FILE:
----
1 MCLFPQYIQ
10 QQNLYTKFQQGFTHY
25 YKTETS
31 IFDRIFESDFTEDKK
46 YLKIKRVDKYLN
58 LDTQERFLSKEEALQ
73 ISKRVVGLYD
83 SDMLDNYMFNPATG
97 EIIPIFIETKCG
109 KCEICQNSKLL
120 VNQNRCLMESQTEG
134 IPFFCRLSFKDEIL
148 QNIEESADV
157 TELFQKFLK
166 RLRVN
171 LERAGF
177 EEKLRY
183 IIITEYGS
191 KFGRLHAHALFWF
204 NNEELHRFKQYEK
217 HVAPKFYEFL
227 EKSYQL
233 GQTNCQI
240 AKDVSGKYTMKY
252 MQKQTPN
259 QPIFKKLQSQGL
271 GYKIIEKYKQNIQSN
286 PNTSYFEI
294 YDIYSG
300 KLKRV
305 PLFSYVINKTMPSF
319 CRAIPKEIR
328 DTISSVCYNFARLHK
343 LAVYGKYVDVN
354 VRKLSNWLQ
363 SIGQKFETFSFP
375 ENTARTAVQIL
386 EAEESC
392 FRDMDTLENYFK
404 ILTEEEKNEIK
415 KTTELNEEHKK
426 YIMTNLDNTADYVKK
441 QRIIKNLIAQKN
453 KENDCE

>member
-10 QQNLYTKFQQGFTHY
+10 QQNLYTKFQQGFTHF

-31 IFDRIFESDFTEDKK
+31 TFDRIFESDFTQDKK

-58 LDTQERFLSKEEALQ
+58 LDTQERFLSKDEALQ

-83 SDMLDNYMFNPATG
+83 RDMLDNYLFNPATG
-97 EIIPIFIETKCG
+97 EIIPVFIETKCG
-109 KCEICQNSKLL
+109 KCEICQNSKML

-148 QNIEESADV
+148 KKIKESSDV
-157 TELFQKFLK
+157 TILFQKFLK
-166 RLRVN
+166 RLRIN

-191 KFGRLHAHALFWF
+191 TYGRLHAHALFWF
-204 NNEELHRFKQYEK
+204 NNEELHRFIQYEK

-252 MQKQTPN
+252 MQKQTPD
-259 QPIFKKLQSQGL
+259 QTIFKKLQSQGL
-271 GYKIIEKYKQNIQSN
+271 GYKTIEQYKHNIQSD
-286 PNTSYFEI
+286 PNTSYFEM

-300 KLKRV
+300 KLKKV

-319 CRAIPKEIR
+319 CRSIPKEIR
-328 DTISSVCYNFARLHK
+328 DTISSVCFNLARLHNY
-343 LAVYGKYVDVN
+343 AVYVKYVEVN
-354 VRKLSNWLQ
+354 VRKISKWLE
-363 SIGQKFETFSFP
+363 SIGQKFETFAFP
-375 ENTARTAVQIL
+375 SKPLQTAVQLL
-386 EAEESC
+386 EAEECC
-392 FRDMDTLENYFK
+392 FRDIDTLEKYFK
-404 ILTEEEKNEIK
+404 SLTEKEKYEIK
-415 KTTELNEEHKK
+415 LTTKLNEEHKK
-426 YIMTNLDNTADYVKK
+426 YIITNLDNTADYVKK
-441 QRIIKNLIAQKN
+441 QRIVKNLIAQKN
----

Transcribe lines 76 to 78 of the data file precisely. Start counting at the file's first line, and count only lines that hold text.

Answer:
-300 KLKRV
+300 KLKKV

-319 CRAIPKEIR